$MO, $RAI, $COWN
The legal cannabis industry in the US may grow to $50-B in the next 10 yrs, expanding to more than 8X its current size, as lawful marijuana sellers gain new customers and win over users from the illicit market, that according to a new report Monday.
Legalizing recreational use in California, where the drug is already medically permitted, is on the ballot in November, and approval of that measure alone would 3X the size of the nation’s current $6-B legal industry, according to a report from 10 Cowen & Co. (NSADAQ:COWN) analysts.
Voters in 9 states will vote on marijuana-related initiatives this November; 5 to legalize the drug for all adults and 4 to allow for medical use.
Marijuana is legal for recreational use in Alaska, Colorado, Oregon, Washington and the District of Columbia, and is medically permitted in 25 states. Cowen’s forecast assumes federal legalization of the drug, a measure that has more than 54% popular support.
“Cannabis prohibition has been in place for 80+ years, but the tides are clearly turning,” the Cowen analysts said.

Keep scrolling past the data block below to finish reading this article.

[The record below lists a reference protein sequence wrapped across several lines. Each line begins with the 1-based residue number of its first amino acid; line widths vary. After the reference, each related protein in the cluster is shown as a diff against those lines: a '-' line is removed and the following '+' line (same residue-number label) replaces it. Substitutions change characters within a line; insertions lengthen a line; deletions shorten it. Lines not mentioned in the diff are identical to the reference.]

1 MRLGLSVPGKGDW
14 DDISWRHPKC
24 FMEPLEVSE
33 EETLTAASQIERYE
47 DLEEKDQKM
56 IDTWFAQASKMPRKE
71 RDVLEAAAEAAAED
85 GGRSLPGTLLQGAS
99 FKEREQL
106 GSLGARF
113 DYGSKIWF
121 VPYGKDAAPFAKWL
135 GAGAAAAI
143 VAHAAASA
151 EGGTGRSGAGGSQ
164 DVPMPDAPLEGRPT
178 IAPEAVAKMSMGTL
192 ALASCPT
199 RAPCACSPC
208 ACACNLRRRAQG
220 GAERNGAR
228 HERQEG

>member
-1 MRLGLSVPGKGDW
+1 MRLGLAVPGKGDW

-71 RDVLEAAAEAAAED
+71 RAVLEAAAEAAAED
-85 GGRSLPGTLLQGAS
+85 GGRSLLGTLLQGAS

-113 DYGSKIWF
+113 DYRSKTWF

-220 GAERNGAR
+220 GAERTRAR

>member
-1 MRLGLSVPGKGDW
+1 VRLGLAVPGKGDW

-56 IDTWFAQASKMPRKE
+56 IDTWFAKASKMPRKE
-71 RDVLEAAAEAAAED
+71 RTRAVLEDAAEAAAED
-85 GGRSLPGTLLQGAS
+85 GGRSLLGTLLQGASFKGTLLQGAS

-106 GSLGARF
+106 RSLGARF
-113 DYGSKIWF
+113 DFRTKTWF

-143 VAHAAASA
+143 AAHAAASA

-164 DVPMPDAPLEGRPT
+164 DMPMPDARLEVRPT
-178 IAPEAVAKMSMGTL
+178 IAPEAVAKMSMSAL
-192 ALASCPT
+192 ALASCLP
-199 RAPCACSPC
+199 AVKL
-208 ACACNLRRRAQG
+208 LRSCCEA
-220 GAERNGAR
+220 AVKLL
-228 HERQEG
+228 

The expanding industry will affect big business even though the current competitive landscape is largely made up of smaller startups. Because the plant is still federally illegal, large companies shy away from getting involved.
Legal marijuana is a major opportunity for Big Tobacco, Cowen said.
Vapor technology, a popular technique for ingesting both tobacco and cannabis is an essential part of tobacco’s less combustible-dependent future. Companies like Altria Group Inc. (NYSE:MO) and Reynolds American Inc. (NYSE:RAI) have expertise in vapor and marijuana crop-growing technologies, as well as familiarity dealing with complex regulatory frameworks.
Tobacco companies may make up about 20% of the cannabis industry by Y 2036, adding more than 20% to their revenue, and nearly 2X’ing tobacco’s underlying growth, the Cowen analysts said.
For alcoholic-beverage makers, legal marijuana is more foe than friend.
Alcohol consumption has declined over the past 5 years, especially with men, while marijuana use has risen. The number of drinkers who also used canabis increased, and the number of cannabis users who drank decreased, Cowen said.
For both the potential winners and losers, the scale of the changes to come are unusual, the analysts said.
“A 24%, 10-year revenue compound annual growth rate is hard to find in consumer staples, in particular one with a $50-B+ end-point,” Cowen said.
Cannabis has come out of the basement.
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